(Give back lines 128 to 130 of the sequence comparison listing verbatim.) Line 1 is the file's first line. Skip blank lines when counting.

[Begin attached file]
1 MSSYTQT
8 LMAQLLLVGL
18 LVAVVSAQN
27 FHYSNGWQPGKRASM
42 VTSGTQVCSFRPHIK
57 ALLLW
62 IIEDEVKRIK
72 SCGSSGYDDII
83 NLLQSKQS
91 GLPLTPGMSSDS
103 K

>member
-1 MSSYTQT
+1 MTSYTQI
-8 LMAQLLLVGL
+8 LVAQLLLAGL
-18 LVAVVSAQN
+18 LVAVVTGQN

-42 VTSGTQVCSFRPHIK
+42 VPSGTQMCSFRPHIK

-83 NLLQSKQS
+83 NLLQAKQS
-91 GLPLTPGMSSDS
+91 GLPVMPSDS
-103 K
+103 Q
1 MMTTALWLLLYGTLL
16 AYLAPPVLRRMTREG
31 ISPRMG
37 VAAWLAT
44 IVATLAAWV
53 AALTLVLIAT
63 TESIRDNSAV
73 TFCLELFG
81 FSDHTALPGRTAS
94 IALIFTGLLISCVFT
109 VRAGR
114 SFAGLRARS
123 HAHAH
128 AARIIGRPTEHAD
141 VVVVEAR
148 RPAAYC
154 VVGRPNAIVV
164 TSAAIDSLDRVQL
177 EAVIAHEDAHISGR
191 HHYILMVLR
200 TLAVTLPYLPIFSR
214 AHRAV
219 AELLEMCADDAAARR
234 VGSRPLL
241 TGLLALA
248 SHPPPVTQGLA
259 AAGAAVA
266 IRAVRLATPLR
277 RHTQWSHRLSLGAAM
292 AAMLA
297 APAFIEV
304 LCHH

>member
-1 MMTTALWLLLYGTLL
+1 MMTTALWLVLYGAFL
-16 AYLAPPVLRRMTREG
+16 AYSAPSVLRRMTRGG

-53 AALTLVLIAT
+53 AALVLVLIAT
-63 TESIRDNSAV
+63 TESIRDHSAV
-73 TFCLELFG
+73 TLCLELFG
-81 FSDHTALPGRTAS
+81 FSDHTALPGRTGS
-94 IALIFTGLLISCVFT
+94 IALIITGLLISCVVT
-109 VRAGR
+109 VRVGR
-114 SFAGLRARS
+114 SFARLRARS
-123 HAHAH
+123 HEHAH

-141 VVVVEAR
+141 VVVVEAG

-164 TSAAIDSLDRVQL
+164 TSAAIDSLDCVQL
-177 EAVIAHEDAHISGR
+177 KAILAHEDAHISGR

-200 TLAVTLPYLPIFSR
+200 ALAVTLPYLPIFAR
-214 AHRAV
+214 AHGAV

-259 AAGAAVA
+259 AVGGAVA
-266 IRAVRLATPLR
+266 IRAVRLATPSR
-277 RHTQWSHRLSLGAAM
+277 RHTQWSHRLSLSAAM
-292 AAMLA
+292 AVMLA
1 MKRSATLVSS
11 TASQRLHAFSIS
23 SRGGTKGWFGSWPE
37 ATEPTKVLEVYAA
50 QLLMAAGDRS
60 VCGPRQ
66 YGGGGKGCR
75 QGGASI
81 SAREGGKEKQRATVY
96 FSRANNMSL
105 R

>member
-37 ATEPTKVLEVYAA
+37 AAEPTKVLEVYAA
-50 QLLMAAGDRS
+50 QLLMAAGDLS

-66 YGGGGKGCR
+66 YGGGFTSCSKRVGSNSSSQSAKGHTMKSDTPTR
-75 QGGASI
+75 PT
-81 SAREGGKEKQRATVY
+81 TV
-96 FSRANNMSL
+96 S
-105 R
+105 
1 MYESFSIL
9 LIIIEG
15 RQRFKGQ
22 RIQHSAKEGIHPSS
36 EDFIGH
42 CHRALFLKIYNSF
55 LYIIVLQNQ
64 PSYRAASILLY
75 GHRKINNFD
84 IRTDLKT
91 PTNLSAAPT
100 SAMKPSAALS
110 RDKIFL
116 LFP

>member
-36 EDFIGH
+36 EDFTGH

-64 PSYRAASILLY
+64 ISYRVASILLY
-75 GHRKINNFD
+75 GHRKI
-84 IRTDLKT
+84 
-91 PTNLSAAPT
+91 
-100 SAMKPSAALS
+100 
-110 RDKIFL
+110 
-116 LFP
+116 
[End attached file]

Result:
36 EDFIGH
42 CHRALFLKIYNSF
55 LYIIVLQNQ